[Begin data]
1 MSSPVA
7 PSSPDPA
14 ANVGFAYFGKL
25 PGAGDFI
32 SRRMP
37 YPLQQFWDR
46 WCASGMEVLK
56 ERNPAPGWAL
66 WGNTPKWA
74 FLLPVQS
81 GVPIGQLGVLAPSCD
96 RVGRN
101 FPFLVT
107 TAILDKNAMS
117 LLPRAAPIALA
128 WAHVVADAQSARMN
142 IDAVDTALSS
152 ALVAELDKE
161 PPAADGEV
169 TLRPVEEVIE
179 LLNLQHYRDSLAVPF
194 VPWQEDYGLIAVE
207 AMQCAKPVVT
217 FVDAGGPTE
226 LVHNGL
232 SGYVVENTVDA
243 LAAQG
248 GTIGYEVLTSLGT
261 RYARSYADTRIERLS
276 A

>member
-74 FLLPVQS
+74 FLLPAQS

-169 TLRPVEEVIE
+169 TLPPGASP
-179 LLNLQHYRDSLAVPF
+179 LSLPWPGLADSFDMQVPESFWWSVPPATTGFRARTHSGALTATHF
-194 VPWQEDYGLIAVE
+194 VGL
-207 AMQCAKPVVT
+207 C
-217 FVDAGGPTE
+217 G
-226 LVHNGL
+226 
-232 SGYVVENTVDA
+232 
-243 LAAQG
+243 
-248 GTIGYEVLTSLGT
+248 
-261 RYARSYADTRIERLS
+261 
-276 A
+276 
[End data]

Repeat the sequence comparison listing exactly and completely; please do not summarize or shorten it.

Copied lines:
1 MSSPVA
7 PSSPDPA
14 ANVGFAYFGKL
25 PGAGDFI
32 SRRMP
37 YPLQQFWDR
46 WCASGMEVLK
56 ERNPAPGWAL
66 WGNTPKWA
74 FLLPVQS
81 GVPIGQLGVLAPSCD
96 RVGRN
101 FPFLVT
107 TAILDKNAMS
117 LLPRAAPIALA
128 WAHVVADAQSARMN
142 IDAVDTALSS
152 ALVAELDKE
161 PPAADGEV
169 TLRPVEEVIE
179 LLNLQHYRDSLAVPF
194 VPWQEDYGLIAVE
207 AMQCAKPVVT
217 FVDAGGPTE
226 LVHNGL
232 SGYVVENTVDA
243 LAAQG
248 GTIGYEVLTSLGT
261 RYARSYADTRIERLS
276 A

>member
-74 FLLPVQS
+74 FLLPAQS

-169 TLRPVEEVIE
+169 TLPPGASP
-179 LLNLQHYRDSLAVPF
+179 LSLPWPGLADSFDMQVPESFWWSVPPATTGFRARTHSGALTATHF
-194 VPWQEDYGLIAVE
+194 VGL
-207 AMQCAKPVVT
+207 C
-217 FVDAGGPTE
+217 G
-226 LVHNGL
+226 
-232 SGYVVENTVDA
+232 
-243 LAAQG
+243 
-248 GTIGYEVLTSLGT
+248 
-261 RYARSYADTRIERLS
+261 
-276 A
+276 